BookmarkSubscribeRSS Feed
🔒 This topic is solved and locked. Need further help from the community? Please sign in and ask a new question.
GrokAndRoll
Calcite | Level 5

Assuming I have a plain-text file with contents in an unknown or inconsistent format:

  • Could be spread over multiple lines, or not
  • Could have commas, or not


How would I go about reading it into a single variable of a single observation? I just want a "text" variable to contain the entire contents.


Try as I might I can't write a program which will get me what I want - I hope that I'm missing something very simple.


Example text file:

[{"var1":"ses-

14_14723","var2":652720,"var3":653940}]


My SAS code so far.


data work.test;

     infile "C:\test.txt" flowover dlmstr="&(*&)(*&";

     input alltext :$ 3000.;

run;


As you can see -

  • I've experimented using flowover to search for data on new lines.
  • I'm using a delimiter string with a ridiculous value I'll never hit so that the third line isn't split, and
  • I've chosen a randomly-high length for the alltext variable, but used the colon to tell the input statement the length could be variable


This strikes me as really hacky and I'm sure it can't be right. It also returns me 2 observations - one for line 1, and one for line 3.


Any help would be much appreciated.


1 ACCEPTED SOLUTION

Accepted Solutions
SASJedi
SAS Super FREQ

Something like this perhaps?

/* Create a text file */
data _null_ ;
    file "s:\workshop\test.txt";
      set sashelp.class;
      put _all_;
run;

/*Read the whole text file into a text variable *
data test;
   length text $32767;
   retain text '';
   infile "s:\workshop\test.txt" flowover dlmstr='//' end=last;
   input;
   text=cats(text,_infile_);
   if last then output;
run;
proc print; run;
Check out my Jedi SAS Tricks for SAS Users

View solution in original post

6 REPLIES 6
jakarman
Barite | Level 11

Well I hope you are aware what you are asking. Not knowing the format, is it video/audio and you want to build your own codecs?

Let me assume you are at least expecting character data in some encoding like Unicode and you are knowing just that type.

SAS(R) 9.3 Statements: Reference (infile)

SAS(R) 9.3 Companion for Windows (infile)

There is a limit that string variables cannot be longer as 32Kb. 

You can read the fie in binary format using: 

Recfm=N and than choose your char variables into splitting as an array (maximum size?) or as observations using reading in logicl blocks (reclen) of eg 32Kb.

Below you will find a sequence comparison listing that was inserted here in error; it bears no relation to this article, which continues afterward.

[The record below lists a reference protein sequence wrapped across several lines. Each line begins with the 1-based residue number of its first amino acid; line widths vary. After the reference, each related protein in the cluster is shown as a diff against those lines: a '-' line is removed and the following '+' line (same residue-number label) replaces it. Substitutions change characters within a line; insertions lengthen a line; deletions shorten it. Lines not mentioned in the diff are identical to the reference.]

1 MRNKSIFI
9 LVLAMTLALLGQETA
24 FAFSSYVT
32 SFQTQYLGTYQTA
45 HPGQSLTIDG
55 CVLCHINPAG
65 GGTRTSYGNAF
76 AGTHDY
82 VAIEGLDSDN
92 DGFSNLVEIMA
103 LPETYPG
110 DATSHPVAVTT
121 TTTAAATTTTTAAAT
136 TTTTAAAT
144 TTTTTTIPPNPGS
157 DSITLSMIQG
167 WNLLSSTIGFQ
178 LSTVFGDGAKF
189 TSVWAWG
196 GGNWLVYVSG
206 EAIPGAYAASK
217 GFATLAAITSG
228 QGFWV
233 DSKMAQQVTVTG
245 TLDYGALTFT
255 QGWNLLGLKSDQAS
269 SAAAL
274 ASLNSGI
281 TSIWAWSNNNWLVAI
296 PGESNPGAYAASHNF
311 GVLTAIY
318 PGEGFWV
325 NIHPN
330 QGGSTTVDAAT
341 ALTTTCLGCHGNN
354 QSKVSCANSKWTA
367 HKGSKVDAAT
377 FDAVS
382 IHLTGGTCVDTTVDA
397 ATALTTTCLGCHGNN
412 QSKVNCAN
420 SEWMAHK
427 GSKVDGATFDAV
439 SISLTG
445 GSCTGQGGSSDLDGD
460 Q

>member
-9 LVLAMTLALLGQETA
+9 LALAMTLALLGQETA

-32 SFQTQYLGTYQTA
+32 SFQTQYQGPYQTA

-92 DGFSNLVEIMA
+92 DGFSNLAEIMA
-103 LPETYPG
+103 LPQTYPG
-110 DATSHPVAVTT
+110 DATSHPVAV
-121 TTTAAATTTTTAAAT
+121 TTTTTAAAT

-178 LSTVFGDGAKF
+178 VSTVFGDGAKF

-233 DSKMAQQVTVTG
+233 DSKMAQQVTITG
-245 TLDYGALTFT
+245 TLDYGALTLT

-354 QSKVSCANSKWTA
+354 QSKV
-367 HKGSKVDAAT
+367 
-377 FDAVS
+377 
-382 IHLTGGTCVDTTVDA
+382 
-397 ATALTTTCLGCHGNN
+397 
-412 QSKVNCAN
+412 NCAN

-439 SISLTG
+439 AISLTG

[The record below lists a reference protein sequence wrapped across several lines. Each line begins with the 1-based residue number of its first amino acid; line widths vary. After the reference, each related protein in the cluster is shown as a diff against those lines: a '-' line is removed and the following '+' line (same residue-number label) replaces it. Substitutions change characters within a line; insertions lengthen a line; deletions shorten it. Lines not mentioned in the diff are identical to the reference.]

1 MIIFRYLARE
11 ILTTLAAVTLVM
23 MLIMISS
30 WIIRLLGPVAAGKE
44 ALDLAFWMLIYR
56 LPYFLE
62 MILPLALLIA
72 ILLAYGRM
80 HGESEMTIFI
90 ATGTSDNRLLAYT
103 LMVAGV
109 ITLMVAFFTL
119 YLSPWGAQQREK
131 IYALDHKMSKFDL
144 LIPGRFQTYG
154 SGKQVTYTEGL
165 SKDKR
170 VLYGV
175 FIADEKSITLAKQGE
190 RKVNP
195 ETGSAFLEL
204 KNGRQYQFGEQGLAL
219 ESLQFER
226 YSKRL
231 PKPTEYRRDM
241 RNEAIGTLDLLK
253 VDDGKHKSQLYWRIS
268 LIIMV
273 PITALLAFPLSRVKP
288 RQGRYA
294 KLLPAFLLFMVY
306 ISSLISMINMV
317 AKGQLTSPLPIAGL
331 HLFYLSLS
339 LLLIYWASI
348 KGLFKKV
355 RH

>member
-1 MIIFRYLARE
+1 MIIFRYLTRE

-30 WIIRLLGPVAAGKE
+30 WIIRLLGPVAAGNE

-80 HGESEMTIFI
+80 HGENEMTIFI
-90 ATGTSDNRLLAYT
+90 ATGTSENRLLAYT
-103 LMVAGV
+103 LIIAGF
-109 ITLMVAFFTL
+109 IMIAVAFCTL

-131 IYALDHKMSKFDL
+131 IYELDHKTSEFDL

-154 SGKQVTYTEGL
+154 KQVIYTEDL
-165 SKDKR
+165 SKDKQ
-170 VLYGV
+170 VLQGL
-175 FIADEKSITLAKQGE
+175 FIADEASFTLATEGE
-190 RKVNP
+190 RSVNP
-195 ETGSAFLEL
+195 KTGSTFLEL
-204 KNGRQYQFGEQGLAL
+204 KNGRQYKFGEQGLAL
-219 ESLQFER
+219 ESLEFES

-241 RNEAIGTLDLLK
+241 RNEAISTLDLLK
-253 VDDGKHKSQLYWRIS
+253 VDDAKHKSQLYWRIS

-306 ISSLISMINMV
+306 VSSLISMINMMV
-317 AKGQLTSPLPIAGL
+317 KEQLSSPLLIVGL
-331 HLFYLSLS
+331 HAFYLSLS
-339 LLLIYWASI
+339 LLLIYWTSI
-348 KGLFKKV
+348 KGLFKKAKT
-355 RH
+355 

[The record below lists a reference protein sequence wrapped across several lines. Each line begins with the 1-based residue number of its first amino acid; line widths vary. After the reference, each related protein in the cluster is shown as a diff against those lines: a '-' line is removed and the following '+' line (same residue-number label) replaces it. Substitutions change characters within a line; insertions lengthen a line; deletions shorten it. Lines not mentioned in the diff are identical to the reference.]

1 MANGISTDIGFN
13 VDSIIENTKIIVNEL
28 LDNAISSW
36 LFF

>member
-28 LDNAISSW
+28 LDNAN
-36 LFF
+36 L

The automatic _infile_ variable can be uses as the source after each "input ;" statement. An input statement not reading any variables.

Do you have a format using a record-layout (what is the maximum length)? You can use those record indicators.

These are the CR LF CRLF characters giving a basic format to the file.  

---->-- ja karman --<-----
SASJedi
SAS Super FREQ

Something like this perhaps?

/* Create a text file */
data _null_ ;
    file "s:\workshop\test.txt";
      set sashelp.class;
      put _all_;
run;

/*Read the whole text file into a text variable *
data test;
   length text $32767;
   retain text '';
   infile "s:\workshop\test.txt" flowover dlmstr='//' end=last;
   input;
   text=cats(text,_infile_);
   if last then output;
run;
proc print; run;
Check out my Jedi SAS Tricks for SAS Users
GrokAndRoll
Calcite | Level 5

SASJedi (if that is your real name :smileysilly:) - Thanks, that does the job perfectly.

Of course I concede I probably shouldn't be taking this approach, but it's interesting to know how it could be done. I must have read about the _infile_ variable in the past, but had forgotten it.

jakarman
Barite | Level 11

@Grokandroll, SASjedi is of course Mark Jordan http://blogs.sas.com/content/sastraining/?s=sasjedi

Creating json: Base SAS(R) 9.4 Procedures Guide, Second Edition (proc json)

The json data processing is a possible enhancement as alternative for XML.

http://support.sas.com/resources/papers/proceedings13/296-2013.pdf is some same approach as you want.

---->-- ja karman --<-----
GrokAndRoll
Calcite | Level 5

Tom - Partly to see if it's possible. The other reason was that I am writing a piece of SAS code to parse a JSON response, but my parser assumes that everything is on the same line. Turned out there were a couple of random new lines in there so I wanted to load up the file and prepare it for use by removing all new lines. I hoped there would be a way of loading all contents in one variable, running a tranwrd or compress function against it, and voila.

I realise the answer is probably "Don't do that" but I was curious.

sas-innovate-2024.png

 

Time is running out to save with the early bird rate. Register by Friday, March 1 for just $695 - $100 off the standard rate.

 

Check out the agenda and get ready for a jam-packed event featuring workshops, super demos, breakout sessions, roundtables, inspiring keynotes and incredible networking events. 

 

Register now!

What is Bayesian Analysis?

Learn the difference between classical and Bayesian statistical approaches and see a few PROC examples to perform Bayesian analysis in this video.

Find more tutorials on the SAS Users YouTube channel.

Click image to register for webinarClick image to register for webinar

Classroom Training Available!

Select SAS Training centers are offering in-person courses. View upcoming courses for:

View all other training opportunities.

Discussion stats
  • 6 replies
  • 13467 views
  • 7 likes
  • 4 in conversation